In what is now a classic paper, Paul DiMaggio and Walter Powell (1983) explained that companies/firms in any given field (loosely speaking, an industry) often resemble each other after a time. They described how the process of becoming similar – of organisational isomorphism – was not necessarily oriented around efficiency or effectiveness (i.e. doing something better) but was often driven by one or more of the following three imperatives:
- Coercion: alignment with formal rules (e.g. legislation), or adopting a veneer of formality (e.g. introducing job titles and hierarchies) in order to appear legitimate;
- Mimesis: organisations, when faced with a novel or uncertain situation, copy their peers (particularly the leading organisations) in the hope that this represents a viable solution. It can also be driven by a wish to appropriate additional legitimacy;
- Normativity: particular cultures develop around professions, and standardised ways of doing things – such as training routes or operating practices – develop steadily and these can become taken for granted.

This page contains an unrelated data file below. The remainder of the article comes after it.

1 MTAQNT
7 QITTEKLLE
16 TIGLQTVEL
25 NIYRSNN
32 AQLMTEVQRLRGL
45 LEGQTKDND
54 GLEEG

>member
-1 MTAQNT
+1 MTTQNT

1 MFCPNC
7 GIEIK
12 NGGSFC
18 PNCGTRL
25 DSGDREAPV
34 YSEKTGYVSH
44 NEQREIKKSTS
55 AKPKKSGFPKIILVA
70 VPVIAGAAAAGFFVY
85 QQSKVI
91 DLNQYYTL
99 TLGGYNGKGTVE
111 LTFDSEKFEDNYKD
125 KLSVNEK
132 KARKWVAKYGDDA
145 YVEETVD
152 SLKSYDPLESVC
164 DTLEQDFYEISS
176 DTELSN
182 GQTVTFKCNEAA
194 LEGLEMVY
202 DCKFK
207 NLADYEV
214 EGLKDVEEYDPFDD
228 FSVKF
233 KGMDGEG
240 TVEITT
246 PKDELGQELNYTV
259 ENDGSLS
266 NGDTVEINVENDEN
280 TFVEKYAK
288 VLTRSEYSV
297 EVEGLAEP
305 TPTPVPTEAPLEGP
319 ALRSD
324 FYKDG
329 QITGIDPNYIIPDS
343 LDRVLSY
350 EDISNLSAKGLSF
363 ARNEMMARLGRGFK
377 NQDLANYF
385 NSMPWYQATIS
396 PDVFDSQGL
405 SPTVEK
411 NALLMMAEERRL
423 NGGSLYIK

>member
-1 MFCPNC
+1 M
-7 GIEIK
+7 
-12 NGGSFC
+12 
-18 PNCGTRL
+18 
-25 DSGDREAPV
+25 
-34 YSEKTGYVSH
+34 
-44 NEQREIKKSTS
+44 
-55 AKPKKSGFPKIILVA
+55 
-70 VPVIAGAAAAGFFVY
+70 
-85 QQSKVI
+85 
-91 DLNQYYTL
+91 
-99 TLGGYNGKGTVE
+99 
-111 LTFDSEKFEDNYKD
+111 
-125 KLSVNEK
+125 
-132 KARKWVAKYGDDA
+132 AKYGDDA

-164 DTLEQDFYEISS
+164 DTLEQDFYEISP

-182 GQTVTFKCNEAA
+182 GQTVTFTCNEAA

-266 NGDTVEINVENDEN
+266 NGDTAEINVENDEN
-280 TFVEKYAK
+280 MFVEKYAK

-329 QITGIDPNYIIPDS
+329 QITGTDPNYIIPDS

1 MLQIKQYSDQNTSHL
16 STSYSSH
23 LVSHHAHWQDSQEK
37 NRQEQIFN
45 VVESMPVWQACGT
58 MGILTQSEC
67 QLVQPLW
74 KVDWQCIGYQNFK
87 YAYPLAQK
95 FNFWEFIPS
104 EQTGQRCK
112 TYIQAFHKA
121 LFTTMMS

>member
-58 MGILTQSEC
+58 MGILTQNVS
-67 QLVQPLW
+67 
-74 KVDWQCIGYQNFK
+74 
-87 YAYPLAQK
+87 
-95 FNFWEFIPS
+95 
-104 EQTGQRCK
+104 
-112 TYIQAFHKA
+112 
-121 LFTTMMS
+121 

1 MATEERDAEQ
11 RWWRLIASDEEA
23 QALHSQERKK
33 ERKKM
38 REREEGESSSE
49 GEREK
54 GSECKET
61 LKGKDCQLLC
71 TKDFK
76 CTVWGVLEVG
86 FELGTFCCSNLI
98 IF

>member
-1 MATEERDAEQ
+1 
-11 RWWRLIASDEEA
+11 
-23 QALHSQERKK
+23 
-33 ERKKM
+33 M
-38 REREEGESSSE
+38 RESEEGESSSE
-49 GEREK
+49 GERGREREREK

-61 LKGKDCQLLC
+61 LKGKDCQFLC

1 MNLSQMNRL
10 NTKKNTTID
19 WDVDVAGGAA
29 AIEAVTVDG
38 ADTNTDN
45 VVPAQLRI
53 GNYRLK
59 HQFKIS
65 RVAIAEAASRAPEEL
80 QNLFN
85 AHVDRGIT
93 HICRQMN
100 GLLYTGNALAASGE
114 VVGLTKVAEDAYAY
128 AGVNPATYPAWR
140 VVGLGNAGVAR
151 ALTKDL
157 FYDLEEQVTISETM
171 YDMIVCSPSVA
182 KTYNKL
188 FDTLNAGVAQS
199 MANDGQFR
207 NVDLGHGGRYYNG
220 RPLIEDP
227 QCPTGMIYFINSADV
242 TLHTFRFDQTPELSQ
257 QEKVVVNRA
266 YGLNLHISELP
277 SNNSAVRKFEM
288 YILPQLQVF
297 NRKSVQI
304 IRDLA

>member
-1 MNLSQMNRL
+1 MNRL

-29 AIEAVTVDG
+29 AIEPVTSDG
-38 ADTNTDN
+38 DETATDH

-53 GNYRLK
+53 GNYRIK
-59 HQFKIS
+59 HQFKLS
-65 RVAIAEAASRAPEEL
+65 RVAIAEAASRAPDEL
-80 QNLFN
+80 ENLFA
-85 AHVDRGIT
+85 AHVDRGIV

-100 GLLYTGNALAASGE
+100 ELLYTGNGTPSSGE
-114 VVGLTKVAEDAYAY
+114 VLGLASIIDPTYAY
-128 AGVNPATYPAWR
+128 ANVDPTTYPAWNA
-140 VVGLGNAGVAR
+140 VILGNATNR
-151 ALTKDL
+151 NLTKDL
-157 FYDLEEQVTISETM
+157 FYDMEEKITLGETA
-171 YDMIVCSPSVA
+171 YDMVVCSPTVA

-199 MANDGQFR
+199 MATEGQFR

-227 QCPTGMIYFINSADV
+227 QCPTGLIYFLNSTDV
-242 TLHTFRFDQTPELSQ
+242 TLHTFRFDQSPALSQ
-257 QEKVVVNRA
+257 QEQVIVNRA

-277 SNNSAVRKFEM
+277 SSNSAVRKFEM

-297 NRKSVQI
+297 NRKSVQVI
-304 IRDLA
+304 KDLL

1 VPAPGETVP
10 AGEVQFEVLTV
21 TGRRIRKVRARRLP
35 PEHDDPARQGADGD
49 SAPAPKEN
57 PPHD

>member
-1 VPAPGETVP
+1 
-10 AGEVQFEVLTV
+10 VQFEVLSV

They provided a wealth of studies on which they based this assertion, and a great many scholars have used this theorisation to analyse organisational and field developments in areas from the chemical industry (Hoffman 1999) to large retailers’ supply chains (Lai, Wong, & Cheng, 2006). Interestingly, though, there seems to be a tendency in US analyses of isomorphism to over-attribute change to mimesis, while European scholars are more likely to identify coercion as the driving force (Mizruchi & Fein, 1999). Mizruchi and Fein attribute this to cultural differences inherent in social science scholarship in the US/Europe, and ironically, this in itself is an example of normativity in action.